Sunday, March 22, 2009

An Irish Kiss

It's no secret to anyone who knows me that I love all things Irish. I start looking forward to St. Patty's weekend once Thanksgiving ends. So, here's the pathetic part- I am 2.5% Irish at the most. The countless hours I spend listening to The Pogues, U2, Van Morrison, and the Stiff Little Fingers will never change that.

In honor of this past week and a half of St. Patty's fun I am posting this video of The Pogues' cover of a traditional Irish folk song, "I'm A Man You Don't Meet Everyday."

I love The Pogues and their raucous mix of punk rock edginess and traditional Irish folk music. Shane McGowahan's lyrical delivery is so biting and confident. He's a super-charged, one-man party. I got the chance to see them at the Orpheum here in Boston two years ago. It was one of the best shows I have ever been to. The entire theater shook as scores of people danced to the Anglo-Irish punks' ragtag music. It was everything I hear gospel churches are supposed to feel like. It was everything I think life in general should be more like. It was an absolute celebration of having a pulse.

I love this song off of their 1985 "Rum, Sodomy & The Lash" produced by Elvis Costello. I love how it's positioned. Tracks 1 and 3 are rough-and-tumble, fast-paced songs album that introduce live-fast-and-die-young feastivity. The second track, "The Old Main Drag" features Shane in all of his glory as a dead poet walking. The three songs are what Bruce Springsteen would call "whiskey-slugging music."

Then comes "I'm A Man You Don't Meet Everyday," a slower, soothing ballad sung by bassist Cait O'Riordan. Her vocal performance stops the album dead in its tracks. It's the cool satisfaction of a long sip of Guinness as you look out the pub window on to the calm sea. It's a toast to a good friend or a lost one. Her delivery reminds me of a softly-played church organ, made all the more emotional by the reverent Irish flute-playing that accompanies her. "Pogue" is a Gaelic word for "kiss," and this O'Reardon performance is just like a great one- moving and earnest.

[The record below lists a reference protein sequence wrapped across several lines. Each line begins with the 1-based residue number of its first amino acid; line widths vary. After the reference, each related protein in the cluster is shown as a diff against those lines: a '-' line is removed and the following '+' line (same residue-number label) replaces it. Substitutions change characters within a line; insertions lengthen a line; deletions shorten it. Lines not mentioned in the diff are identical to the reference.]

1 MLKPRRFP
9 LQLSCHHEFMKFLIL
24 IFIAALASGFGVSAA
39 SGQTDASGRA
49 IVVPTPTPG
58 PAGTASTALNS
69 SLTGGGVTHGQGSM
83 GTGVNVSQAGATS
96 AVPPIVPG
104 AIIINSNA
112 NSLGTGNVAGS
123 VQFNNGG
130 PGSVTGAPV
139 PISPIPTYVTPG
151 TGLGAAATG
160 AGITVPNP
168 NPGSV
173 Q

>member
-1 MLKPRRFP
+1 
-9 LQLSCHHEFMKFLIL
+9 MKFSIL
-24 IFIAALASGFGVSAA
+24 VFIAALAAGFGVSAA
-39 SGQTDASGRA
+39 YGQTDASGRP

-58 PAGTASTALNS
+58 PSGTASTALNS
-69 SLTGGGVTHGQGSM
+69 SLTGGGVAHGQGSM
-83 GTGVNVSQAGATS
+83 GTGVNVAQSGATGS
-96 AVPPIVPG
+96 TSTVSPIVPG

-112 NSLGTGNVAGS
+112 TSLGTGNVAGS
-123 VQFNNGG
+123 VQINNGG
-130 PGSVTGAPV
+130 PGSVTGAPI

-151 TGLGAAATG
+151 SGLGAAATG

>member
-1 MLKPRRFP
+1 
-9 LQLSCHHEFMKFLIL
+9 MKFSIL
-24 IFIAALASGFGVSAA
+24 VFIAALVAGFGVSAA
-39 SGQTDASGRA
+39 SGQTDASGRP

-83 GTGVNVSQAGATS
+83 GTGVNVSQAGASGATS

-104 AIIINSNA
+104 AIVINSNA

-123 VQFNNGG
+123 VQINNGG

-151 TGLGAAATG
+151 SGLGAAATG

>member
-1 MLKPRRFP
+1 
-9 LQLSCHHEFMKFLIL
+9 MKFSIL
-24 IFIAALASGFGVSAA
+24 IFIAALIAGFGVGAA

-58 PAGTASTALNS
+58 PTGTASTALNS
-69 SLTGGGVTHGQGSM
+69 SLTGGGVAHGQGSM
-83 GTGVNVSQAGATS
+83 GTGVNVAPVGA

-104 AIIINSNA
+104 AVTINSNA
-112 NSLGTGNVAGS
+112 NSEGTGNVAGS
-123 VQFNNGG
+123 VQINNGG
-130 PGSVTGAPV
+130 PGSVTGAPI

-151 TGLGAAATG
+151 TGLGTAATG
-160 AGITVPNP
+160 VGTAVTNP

The story in the song, however, is chilling and ironic. A rich landowner is telling his guests about the wonderful possessions he has as he says " come fill up your glasses with brandy and wine" because "whatever it costs I will pay." Why should they be "easy and free" while they drink with him? Because he is "a man you don't meet everyday," this element made all the more real by the closing stanza when he describes shooting his dog dead seemingly for no reason.

This story is made all the more mysterous by the Pogues' take on it. It retains that wonderful intimate feel of a parting song that can inhabit its own space in the corner of a centuries-old Irish pub. I have heard such a song come alive through the heart-piercing vocals of a Gaelic female once before. I was enjoying a Guinness in an old pub on the cobblestone streets of downtown Belfast this past summer. The atmosphere was friendly and intimate. A dozen locals were enjoying a glass, a parting nod to the end of a work week. All of a sudden a beautiful woman's voice came out of the booth where the local musicians had been jamming on their traditional Gaelic strings and pipes.

It was a song about leaving home and being in love. It sounded like it could come from inside a stone church. It was breathtaking.

Cait O'Riordan reminds me of that night.

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